Featuring Steve wheeler on the future of education.
Today I’m excited about reviewing Steve Wheeler’s mini-com presentation for The Reform Symposium 2014.
Why is this important?
The work behind the Reform Symposium Free online Conference featuring 60+ presentations, two plenaries, ten keynotes, student presenters, and much more is staggering to say the least. We want people to fully appreciate the significance of this commitment and of the exceptional opportunity we offer you regarding free professional development online. There is so much cyber noise and distraction online that people can miss or fail to realise what’s really going on. This is my way of sharing brief chunks of Edutainment and inspiration as a build-up to inspirational events that will make you feel part of something bigger than yourself and remind you of why you are proud to be a teacher.
Here is some background information on Steve and the link to his blog.
Images created by Steve Wheeler or shared on his powerpoint.
Steve Wheeler is Associate Professor of Learning Technologies at Plymouth University, in South West England. Originally trained as a psychologist, he has spent his entire career working in media, technology and learning, predominantly in nurse education (NHS 1981-1995) and teacher education (1976-1981 and 1995-present). He is now in the Plymouth Institute of Education, at the Faculty of Arts and Humanities.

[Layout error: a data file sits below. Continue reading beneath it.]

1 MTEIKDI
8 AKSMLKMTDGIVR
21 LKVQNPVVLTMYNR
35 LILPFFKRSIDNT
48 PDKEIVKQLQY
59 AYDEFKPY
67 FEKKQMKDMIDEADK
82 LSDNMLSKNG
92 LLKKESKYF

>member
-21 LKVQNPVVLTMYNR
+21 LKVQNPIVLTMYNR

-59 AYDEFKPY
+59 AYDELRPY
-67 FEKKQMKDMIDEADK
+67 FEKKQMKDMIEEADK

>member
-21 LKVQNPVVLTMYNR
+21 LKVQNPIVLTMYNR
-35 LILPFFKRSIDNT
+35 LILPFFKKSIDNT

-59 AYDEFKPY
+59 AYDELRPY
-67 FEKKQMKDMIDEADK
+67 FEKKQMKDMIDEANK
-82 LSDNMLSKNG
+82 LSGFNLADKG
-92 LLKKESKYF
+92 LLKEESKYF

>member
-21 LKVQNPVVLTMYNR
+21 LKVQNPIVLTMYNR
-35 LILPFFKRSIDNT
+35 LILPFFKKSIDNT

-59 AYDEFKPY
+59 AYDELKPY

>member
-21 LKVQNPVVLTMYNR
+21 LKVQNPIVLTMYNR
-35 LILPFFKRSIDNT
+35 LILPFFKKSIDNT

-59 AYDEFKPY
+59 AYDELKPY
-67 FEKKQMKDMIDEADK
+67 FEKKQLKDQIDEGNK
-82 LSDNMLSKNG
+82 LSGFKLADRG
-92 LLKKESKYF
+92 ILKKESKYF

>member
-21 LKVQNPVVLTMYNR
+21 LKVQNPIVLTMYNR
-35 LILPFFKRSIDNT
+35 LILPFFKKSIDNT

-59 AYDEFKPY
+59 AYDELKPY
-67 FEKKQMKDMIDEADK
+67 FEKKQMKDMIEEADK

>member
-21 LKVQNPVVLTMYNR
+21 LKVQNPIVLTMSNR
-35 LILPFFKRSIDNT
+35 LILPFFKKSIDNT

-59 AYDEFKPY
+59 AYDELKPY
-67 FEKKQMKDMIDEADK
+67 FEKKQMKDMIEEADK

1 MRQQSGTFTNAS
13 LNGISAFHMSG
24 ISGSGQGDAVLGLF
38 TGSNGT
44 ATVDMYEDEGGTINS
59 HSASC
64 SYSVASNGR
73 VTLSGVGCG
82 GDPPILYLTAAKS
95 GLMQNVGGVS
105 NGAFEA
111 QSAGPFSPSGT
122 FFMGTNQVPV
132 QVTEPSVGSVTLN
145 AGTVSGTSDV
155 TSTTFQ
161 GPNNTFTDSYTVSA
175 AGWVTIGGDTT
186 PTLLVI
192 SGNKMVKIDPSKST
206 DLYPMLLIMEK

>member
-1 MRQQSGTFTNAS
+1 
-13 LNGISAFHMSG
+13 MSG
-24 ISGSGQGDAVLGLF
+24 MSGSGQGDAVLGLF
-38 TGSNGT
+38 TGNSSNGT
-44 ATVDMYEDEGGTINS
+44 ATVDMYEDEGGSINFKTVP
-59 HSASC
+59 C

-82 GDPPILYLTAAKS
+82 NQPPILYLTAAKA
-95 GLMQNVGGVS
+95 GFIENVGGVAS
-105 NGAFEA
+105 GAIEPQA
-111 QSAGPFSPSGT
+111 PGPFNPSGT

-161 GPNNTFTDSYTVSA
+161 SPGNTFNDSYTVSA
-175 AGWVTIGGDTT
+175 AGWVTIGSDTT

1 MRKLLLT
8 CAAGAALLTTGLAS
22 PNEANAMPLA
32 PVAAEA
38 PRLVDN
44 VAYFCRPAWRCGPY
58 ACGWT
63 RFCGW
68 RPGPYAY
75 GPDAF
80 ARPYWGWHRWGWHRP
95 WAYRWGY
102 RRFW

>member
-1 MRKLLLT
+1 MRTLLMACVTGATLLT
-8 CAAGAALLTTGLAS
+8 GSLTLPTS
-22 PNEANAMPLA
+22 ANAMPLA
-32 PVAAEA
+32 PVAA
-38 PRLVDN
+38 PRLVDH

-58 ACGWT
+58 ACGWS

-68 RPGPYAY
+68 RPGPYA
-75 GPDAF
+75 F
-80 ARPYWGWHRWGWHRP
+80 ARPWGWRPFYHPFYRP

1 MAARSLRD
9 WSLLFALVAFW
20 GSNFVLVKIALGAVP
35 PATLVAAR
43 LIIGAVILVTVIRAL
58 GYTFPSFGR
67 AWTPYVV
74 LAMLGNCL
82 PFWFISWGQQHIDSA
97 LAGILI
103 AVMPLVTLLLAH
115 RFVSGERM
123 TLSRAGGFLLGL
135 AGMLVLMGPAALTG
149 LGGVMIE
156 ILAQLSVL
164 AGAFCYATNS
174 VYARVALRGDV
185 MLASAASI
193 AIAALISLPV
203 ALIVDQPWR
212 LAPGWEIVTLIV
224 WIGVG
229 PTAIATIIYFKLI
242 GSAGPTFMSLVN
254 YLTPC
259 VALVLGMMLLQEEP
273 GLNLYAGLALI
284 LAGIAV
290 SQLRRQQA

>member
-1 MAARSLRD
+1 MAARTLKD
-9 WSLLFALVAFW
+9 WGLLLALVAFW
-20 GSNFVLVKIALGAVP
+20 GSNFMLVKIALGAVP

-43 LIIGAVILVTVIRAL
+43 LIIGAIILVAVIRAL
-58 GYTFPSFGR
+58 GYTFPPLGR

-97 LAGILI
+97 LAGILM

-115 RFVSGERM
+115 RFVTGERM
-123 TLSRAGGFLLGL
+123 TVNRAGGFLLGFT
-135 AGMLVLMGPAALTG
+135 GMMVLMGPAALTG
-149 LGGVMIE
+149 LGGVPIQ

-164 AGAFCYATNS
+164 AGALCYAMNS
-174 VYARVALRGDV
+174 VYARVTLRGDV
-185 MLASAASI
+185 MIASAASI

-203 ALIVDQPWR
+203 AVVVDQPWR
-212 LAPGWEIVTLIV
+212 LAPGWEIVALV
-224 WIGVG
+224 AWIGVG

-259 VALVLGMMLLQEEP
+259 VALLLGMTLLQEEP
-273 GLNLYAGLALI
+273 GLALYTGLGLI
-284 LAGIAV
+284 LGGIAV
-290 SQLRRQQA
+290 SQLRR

I’m very interested in the fact that he’s a trained psychologist, as I’m passionate about the psychology of teaching and learning.
The future of education is unpredictable.
The presentation visuals are beautiful and tell us so much.
Steve talks about what happens in an internet minute with another beautiful image.
He goes on to rapidly depict a changing world through artistically chosen visuals that compare and contrast the old and the new.
There is so much depth, art and insight in his use of imagery. I don’t see such educational substance in visual imagery everyday. I can see and feel so much behind each image he’s chosen.
Technology does not change instruction, pedagogy has to change instruction, pedagogy has to change for us.
Steve goes on to discuss the both the significance of connectivity and students creating their own content, and in contrast, the impact of the digital divide and the exclusion of so many from this technological revolution.
Curiosity versus regimentation
It’s very important to note that he highlights the problem of regimentation in schools knocking the curiosity out of children. This sums up my attitude to education. Anything to bring back the fun and creativity to education will help the mind to develop, intellectually, socially and emotionally.
So ends my little snapshot of Steve Wheeler’s presentation.